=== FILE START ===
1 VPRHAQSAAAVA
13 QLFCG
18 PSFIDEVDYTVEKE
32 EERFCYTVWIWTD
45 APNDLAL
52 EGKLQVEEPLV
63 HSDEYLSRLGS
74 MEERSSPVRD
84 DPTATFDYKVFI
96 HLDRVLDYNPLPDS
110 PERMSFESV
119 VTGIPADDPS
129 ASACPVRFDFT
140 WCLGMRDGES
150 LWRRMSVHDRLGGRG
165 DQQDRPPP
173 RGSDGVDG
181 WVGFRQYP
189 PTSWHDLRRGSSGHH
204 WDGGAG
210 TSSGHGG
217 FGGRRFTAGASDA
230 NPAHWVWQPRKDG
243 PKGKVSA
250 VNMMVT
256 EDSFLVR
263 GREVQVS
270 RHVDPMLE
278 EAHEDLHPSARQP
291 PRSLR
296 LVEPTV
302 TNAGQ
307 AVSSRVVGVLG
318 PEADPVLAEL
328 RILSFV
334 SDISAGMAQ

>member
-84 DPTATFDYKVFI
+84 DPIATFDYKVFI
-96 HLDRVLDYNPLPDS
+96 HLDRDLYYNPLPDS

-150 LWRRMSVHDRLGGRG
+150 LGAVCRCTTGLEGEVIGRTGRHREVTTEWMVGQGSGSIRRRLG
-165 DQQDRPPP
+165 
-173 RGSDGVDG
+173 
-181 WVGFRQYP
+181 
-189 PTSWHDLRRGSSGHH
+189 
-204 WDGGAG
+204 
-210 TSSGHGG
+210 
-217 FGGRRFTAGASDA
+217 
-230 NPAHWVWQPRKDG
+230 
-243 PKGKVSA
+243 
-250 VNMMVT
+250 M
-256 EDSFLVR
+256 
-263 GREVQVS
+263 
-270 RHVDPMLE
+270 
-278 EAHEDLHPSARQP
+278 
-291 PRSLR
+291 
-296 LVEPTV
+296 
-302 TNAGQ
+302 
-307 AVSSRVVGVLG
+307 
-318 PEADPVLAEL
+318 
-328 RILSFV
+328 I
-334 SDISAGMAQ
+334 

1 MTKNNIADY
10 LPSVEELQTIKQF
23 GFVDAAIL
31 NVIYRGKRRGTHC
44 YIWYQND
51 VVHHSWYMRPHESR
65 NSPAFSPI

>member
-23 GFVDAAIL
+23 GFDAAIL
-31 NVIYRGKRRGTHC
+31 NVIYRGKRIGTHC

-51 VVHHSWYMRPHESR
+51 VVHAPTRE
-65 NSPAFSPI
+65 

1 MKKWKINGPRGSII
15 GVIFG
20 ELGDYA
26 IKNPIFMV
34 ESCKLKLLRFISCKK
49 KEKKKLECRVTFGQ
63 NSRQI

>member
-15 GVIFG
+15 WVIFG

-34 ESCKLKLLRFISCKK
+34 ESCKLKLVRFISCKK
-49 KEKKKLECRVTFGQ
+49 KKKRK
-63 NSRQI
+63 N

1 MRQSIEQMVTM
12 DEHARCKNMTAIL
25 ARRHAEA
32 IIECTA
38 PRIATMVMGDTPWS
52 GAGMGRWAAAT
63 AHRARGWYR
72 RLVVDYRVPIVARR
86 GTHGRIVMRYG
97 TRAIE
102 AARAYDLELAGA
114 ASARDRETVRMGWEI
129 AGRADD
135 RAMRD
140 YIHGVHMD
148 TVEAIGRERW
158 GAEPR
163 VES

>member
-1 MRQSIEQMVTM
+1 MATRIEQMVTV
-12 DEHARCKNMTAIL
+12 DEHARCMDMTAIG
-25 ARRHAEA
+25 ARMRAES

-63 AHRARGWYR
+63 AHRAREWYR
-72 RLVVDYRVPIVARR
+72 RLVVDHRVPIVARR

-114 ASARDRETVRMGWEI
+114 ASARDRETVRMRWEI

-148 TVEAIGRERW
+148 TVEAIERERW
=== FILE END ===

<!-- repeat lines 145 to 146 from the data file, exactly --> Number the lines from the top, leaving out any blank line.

-72 RLVVDYRVPIVARR
+72 RLVVDHRVPIVARR